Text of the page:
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by Zvi Akiva Fleisher

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Ch. 11, v. 26: "R'ei ONOCHI nosein lifneichem ha'yom brochoh u'kloloh" - The Medrash Tanchumoh R'ei #3 says that the words of our verse bring out the same point as the words of the verse "Mipi Elyon lo seitzei horo'ose v'hatov" (Eichoh 3:38). The Oheiv Yisroel quotes the Holy Zohar (parshas Vo'es'chanan page 261a) who says that if Hashem had directly transmitted all the Ten Commandments to the bnei Yisroel then the negative influence that was caused by the sin of the snake in parshas Breishis would have ceased. He then interprets: See that I have given in front of you only ONOCHI (and "Lo y'h'yeh") and not the rest of the Ten Commandments, as they were transmitted through Moshe. If I had directly given you all the Ten Commandments, then the evil defilement caused by the snake would have been removed, "posko zuhamoson," and there would be no inclination to do bad. This is what the Medrash Tanchumoh means by connecting our verse with the verse in Eichoh. "Mipi Elyon lo seitzei" - Since from the mouth of the Elevated One (Hashem) will not go out (all of the Ten Commandments), "horo'ose v'hatov," - we are therefore left with the bad and the good in our nature.

It seems that the words of the Holy Zohar mentioned above are in disagreement with the gemara Shabbos 146a which says that at the time the bnei Yisroel stood at the foot of Har Sinai their spiritual defilement ceased, "posko zuhamoson".

Ch. 11, v. 26: "HA'YOM brochoh" - The Ohr Hachaim Hakodosh interprets that something which might seem to be a blessing and of great benefit TODAY, on this world, might be negative for a person in the world-to-come.

Ch. 11, v. 27: "ES habrochoH asheR tish'm'U" The final letters of these four words spell TORAH. This indicates that the greatest blessing is the Torah. (Baal Haturim and R"I of Vienna)

Ch. 11, v. 27: "ASHER tish'm'u" - The verse does not say "IM tish'm'u," - If you will listen, but rather "ASHER tish'm'u," - SO THAT you will listen. This means that Hashem will give you a blessing of undisturbed opportunity so that you may pursue Torah and mitzvos. (Ponim Yofos and Tiferes Shlomo of Radomsk)

Ch. 12, v. 4: "Lo saasun kein laShem Elokeichem" - A number of interpretations are offered:

1) This is a prohibition against bringing a burnt offering to Hashem outside the Mikdosh campus, referring to "ki im el hamokome, Va'ha'veisem shomoh oloseichem" of verses 5 and 6. (Rashi)

2) This is a prohibition against destroying an altar, referring back to "V'nitatz'tem es miz'b'chosom" of verse 3. (Rashi)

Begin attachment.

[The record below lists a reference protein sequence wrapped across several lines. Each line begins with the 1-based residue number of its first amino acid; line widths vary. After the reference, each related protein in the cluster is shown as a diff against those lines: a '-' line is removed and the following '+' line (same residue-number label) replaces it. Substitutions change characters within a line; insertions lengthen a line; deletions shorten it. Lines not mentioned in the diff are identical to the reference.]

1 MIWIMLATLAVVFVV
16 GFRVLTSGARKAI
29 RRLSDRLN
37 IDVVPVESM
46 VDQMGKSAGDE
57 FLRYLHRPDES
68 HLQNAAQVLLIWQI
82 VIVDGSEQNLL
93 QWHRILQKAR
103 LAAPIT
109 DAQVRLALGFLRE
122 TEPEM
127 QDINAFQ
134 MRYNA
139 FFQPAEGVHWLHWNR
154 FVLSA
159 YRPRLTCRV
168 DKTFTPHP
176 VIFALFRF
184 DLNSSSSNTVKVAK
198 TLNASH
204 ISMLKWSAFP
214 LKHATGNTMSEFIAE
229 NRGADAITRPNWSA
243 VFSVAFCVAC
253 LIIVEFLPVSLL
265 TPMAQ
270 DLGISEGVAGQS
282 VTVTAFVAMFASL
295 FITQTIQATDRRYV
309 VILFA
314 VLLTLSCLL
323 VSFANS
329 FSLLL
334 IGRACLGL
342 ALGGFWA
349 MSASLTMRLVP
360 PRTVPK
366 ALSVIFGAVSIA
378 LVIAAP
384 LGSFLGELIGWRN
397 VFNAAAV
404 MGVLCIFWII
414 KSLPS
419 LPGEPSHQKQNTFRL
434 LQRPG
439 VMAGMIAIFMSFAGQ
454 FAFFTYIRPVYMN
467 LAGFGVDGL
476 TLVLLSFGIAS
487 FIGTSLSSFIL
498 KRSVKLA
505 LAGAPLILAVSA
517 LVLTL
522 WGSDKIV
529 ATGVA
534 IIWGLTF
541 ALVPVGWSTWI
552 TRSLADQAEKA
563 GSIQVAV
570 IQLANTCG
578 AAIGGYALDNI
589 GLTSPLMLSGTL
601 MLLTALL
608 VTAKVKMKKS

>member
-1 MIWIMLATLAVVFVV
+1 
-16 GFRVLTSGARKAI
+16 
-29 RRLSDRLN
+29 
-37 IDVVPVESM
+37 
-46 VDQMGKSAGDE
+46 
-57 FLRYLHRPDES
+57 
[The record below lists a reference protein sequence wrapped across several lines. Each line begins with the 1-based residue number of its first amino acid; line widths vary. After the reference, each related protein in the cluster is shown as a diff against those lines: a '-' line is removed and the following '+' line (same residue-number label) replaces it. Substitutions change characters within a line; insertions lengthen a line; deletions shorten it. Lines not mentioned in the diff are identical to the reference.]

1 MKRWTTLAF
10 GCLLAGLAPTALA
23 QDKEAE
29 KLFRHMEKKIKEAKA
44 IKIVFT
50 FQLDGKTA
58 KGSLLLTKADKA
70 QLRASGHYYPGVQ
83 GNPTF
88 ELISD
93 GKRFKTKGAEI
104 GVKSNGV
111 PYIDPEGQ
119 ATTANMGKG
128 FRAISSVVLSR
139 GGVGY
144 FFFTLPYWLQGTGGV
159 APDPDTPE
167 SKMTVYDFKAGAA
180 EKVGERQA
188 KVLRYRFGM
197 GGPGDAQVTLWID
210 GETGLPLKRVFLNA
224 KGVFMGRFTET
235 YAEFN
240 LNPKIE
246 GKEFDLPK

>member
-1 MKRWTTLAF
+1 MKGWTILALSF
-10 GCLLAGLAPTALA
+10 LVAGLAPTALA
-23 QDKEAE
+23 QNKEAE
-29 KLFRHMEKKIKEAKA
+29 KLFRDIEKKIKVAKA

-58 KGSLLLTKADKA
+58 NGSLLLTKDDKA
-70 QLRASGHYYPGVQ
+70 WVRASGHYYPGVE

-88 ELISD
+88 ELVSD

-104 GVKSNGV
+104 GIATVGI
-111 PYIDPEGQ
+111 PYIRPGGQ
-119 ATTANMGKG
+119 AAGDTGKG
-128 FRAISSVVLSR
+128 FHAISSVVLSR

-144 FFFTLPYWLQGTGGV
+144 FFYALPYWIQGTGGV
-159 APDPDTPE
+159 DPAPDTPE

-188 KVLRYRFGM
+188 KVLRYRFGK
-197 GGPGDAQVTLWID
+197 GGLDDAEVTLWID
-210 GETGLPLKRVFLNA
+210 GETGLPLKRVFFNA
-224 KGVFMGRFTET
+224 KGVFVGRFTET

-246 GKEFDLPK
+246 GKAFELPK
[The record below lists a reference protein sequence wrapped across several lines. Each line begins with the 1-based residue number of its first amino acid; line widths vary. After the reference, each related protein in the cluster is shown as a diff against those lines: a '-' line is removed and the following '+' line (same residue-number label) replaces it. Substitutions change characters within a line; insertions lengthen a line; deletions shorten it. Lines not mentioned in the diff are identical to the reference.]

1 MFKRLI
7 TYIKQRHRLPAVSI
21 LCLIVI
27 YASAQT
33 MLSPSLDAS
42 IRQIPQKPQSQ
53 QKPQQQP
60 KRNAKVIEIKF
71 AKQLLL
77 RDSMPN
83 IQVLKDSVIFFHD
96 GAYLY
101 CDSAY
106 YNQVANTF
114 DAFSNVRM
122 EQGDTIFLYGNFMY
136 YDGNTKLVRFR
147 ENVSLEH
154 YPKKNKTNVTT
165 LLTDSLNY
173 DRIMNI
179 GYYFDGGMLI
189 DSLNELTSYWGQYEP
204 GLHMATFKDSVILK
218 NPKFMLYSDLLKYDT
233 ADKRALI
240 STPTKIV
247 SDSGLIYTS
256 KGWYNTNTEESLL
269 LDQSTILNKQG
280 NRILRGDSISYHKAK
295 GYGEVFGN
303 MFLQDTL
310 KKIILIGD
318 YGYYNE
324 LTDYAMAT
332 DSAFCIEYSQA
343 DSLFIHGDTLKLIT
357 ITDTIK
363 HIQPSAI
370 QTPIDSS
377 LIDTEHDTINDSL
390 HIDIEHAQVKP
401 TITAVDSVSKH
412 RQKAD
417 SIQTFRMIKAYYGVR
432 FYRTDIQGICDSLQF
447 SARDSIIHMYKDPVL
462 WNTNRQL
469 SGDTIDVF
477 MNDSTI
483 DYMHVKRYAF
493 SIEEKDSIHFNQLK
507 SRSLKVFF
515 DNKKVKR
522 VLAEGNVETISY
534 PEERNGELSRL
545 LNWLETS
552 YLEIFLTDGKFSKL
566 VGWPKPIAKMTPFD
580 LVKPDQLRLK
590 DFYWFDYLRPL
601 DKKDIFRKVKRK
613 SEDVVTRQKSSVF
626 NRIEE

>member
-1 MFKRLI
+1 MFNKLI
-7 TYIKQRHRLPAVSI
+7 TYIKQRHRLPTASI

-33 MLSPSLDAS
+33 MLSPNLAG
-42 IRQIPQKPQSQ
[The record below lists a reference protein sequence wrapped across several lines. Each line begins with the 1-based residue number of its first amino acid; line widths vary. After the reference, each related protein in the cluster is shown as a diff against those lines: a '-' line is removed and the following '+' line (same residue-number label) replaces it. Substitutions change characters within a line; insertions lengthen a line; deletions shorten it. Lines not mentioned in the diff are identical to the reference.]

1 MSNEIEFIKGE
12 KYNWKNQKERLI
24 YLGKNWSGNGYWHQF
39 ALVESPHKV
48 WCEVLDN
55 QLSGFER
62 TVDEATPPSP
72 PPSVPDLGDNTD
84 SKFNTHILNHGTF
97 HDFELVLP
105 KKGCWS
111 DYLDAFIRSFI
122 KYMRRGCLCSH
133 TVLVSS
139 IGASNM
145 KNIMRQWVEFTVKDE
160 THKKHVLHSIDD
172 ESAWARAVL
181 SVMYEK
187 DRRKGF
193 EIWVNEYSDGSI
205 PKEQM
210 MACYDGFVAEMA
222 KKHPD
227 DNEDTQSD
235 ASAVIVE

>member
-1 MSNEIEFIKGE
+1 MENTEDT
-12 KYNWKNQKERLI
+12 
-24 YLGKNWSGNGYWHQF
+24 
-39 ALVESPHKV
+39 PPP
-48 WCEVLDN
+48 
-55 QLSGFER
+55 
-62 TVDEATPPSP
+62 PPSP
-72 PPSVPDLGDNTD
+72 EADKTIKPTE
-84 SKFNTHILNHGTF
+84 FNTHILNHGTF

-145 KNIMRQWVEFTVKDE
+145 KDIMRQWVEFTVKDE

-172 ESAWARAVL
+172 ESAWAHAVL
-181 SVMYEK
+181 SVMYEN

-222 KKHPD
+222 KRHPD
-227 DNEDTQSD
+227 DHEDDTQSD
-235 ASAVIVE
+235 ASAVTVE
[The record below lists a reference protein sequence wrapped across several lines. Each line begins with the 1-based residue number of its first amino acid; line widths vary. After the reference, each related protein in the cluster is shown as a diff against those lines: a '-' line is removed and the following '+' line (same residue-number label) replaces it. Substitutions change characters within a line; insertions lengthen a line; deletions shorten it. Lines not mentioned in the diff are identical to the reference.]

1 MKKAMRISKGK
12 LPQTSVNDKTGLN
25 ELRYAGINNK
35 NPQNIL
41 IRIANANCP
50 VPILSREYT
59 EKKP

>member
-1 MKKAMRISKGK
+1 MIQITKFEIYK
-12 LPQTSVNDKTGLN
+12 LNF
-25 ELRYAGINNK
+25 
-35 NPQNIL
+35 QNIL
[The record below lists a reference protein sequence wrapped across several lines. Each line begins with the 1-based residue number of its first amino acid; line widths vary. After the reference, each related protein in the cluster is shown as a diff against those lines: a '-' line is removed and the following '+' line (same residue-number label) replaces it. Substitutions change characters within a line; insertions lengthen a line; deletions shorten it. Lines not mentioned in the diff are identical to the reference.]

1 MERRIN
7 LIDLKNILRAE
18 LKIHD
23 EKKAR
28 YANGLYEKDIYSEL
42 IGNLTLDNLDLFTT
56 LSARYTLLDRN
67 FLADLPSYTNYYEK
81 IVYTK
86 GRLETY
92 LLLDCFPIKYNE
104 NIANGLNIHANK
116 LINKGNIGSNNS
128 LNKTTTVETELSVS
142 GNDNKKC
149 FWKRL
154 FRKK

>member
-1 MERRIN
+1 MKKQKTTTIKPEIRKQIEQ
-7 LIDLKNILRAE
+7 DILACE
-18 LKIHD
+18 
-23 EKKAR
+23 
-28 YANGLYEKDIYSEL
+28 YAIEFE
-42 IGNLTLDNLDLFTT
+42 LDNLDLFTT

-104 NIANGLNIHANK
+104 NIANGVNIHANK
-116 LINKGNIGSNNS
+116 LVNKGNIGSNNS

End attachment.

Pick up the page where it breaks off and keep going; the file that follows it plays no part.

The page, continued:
3) This is a prohibition against erasing Hashem's name, referring back to "v'ibadtem es shmom" of verse 3. (Rashi)

4) This is a prohibition against sinning in general and causing Hashem to respond by ch"v destroying the Beis Hamikdosh, referring back to "U'shmartem laasose" of 11:32. (Rashi in the name of Rabbi Yishmo'eil)

5) This is a prohibition against using sanctified food as fuel for personal use, referring back to "va'ashei'rei'hem tis'r'fun bo'eish" of verse 3. (Gemara P'sochim 48a)

6) This is a prohibition against building a temple for Hashem in any location that we might choose, referring back to the placement of idols for worship in many locations, "es eloheihem al hehorim horomim v'al hogvo'os v'sachas kol eitz raanon" of verse 2. (The Holy Alshich and Kli Yokor)

7) This is a prohibition against emulating the pagans' forms of serving their gods, referring back to "asher ovdu shom hagoyim" of verse 2. (Rabbi Saadioh Gaon and Rabbi Shlomo Ibn Gvirol)

8) This is a prohibition against building the Beis Hamikdosh on a location that was previously used for idol worship, referring back to "v'ibadtem es shmom min hamokome hahu" of verse 3. Even after destroying all vestiges of idol worship from a location, don't build a temple for Hashem on that location. Even though the gemara Avodoh Zoroh 45a derives from Dvorim 12:2 "al hehorim eloheihem" that their gods are on mountains but the mountains themselves cannot become their gods, i.e. even if a section of earth, mountain, etc. is deified, this does not give it a status of an idol and thus does not bring about a prohibition against deriving benefit from it, nevertheless, this is only regarding people's personal use, but it is still rendered unfit for use for a sanctuary. (Proshas Drochim)